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How to approach smart controls for a complicated system with 11 thermostats?

Hi all,

I recently moved into a new house, and I'm looking for suggestions on how best to approach setting up smart controls for a fairly extensive set of existing, dumb thermostats.

I have 11 thermostats connected to a variety of different heating systems and I'm having trouble seeing how to easily integrate all of them.

Overall goals: I'd like to be able to control setbacks during the evenings and time away from home, as well as have some sort of preprogrammed schedules that can be manually activated. (For example, my kids are not with me 100% of the time and I'd like to be able to easily dial down the temperature in their spaces during those times, but leave the rest of the house alone.) My electric utility also offers occasional credits in the winter for reducing electricity usage during certain periods, so I'd like to be able to dial everything down on an ad-hoc basis as well.

The heating systems I have are as follows:
  • three low-voltage thermostats, connected to a zoned hydronic floor heating system on the main level (two zones for the living area, one zone for the garage). The floor in the living area and garage is a concrete slab, so it seems to take a long time to heat up or cool down.
  • one high-voltage thermostat, connected to a noisy ceiling-mounted radiant heater/fan in the garage (note that the garage is also used as a living space and there are no vehicles there)
  • two wall-mounted ductless heat pumps, one on the main floor living area and one for the second floor living area, controlled by IR remotes
  • three high-voltage thermostats, each connected to a baseboard heater in each of the three second-floor bedrooms
  • two more high-voltage thermostats, each one connected to the heated floor tiles in the two upstairs bathrooms
All of these thermostats are "dumb" without any programming capability or timing controls. I live in eastern Canada and the temperature swings can be significant over the course of the year (and the outside temperature regularly goes down to -20ºC/-5ºF in the winter).

How would you approach this? I've done some basic digging and I see that there are brands like Mysa that would potentially support most of the HV thermostats as well as the IR-controlled heat pumps; if I went that route, how would I make that play well with the hydronic floor heating, since I don't see any manufacturer that does both HV and LV smart thermostats?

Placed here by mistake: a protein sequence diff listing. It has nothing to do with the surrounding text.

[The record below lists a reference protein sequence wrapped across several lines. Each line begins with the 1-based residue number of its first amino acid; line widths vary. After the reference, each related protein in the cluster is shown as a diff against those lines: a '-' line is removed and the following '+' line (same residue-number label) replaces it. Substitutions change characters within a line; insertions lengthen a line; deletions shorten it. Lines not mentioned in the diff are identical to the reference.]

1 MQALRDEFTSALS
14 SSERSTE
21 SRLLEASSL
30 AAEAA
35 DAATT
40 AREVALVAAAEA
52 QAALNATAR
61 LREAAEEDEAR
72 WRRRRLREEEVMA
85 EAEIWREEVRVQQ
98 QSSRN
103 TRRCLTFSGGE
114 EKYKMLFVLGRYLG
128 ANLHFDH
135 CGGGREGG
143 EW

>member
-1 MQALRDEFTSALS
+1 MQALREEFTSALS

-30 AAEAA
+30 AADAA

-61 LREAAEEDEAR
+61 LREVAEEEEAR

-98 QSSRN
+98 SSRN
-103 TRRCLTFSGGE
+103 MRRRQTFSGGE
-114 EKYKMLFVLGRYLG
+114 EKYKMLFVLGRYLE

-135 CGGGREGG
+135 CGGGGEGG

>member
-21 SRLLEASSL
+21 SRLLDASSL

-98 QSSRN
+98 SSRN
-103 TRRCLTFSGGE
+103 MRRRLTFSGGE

Or is there a better approach? I've read some things about how the hydronic heating with concrete does not tolerate setbacks very well (it takes too long?), that perhaps an outdoor reset might be useful, etc...but I am new to the house (as well as to this type of automation) and I'm wondering if there is a more-comprehensive way.

Thanks for any suggestions!
-S

Comments

  • Tekmar has a tN4 home automation system and Aprilaire has something as well.
    8.33 lbs./gal. x 60 min./hr. x 20°ΔT = 10,000 BTU's/hour
    eyyadao
  • Dave Carpentier
    Dave Carpentier Member Posts: 410
    I have 1000 sqft of house and 600 sqft of garage with in-slab heating, and yes it does react slowly due to the thermal mass. One advantage to that, is that it 'holds' it heat quite well during a power outage. I dont currently have a modulating boiler, so no outdoor reset. Once I get my modcon next year, for sure I will be incorporating an ODR to allow the boiler to dial-back the burner for the condensing advantage.
    30+ yrs in telecom outside plant.
    Currently in building maintenance.
    eyyadao
  • Jamie Hall
    Jamie Hall Member Posts: 20,401
    The zoned floor heating had best be left alone -- it takes so much longer to heat up or cool off that it is best to leave it sit at one temperature.

    The others... have fun!
    Br. Jamie, osb
    Building superintendent/caretaker, 7200 sq. ft. historic house museum with dependencies in New England
    eyyadao
  • ratio
    ratio Member Posts: 3,329
    An appropriate relay will let you use any kind of thermostat to control any kind of load, so you don't need to be too hung up on low voltage vs high voltage.

    It does sound like you're going to need someone with some experience to tame this, or spend a lot of time on teaching yourself what you'll need to know.